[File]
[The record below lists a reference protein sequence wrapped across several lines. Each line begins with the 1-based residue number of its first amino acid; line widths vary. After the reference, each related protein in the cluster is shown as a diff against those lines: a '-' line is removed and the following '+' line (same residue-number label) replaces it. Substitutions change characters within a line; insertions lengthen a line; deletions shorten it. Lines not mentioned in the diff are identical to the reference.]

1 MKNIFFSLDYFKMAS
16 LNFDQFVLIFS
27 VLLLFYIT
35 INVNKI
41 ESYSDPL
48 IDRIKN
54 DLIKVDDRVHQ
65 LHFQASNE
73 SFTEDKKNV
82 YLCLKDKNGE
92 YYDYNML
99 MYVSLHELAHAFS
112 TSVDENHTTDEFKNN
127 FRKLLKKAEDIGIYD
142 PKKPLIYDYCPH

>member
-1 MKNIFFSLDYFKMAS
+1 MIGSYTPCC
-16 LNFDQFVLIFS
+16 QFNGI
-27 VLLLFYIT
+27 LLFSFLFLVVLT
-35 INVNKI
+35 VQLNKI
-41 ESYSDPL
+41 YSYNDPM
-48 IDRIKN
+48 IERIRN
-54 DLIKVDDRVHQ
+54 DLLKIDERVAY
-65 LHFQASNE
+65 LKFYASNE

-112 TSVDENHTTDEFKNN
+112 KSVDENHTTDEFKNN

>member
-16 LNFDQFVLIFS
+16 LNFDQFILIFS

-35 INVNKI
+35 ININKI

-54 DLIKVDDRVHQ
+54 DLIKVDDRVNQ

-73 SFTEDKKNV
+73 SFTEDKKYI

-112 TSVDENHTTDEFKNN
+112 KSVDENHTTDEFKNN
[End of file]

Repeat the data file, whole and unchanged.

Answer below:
[The record below lists a reference protein sequence wrapped across several lines. Each line begins with the 1-based residue number of its first amino acid; line widths vary. After the reference, each related protein in the cluster is shown as a diff against those lines: a '-' line is removed and the following '+' line (same residue-number label) replaces it. Substitutions change characters within a line; insertions lengthen a line; deletions shorten it. Lines not mentioned in the diff are identical to the reference.]

1 MKNIFFSLDYFKMAS
16 LNFDQFVLIFS
27 VLLLFYIT
35 INVNKI
41 ESYSDPL
48 IDRIKN
54 DLIKVDDRVHQ
65 LHFQASNE
73 SFTEDKKNV
82 YLCLKDKNGE
92 YYDYNML
99 MYVSLHELAHAFS
112 TSVDENHTTDEFKNN
127 FRKLLKKAEDIGIYD
142 PKKPLIYDYCPH

>member
-1 MKNIFFSLDYFKMAS
+1 MIGSYTPCC
-16 LNFDQFVLIFS
+16 QFNGI
-27 VLLLFYIT
+27 LLFSFLFLVVLT
-35 INVNKI
+35 VQLNKI
-41 ESYSDPL
+41 YSYNDPM
-48 IDRIKN
+48 IERIRN
-54 DLIKVDDRVHQ
+54 DLLKIDERVAY
-65 LHFQASNE
+65 LKFYASNE

-112 TSVDENHTTDEFKNN
+112 KSVDENHTTDEFKNN

>member
-16 LNFDQFVLIFS
+16 LNFDQFILIFS

-35 INVNKI
+35 ININKI

-54 DLIKVDDRVHQ
+54 DLIKVDDRVNQ

-73 SFTEDKKNV
+73 SFTEDKKYI

-112 TSVDENHTTDEFKNN
+112 KSVDENHTTDEFKNN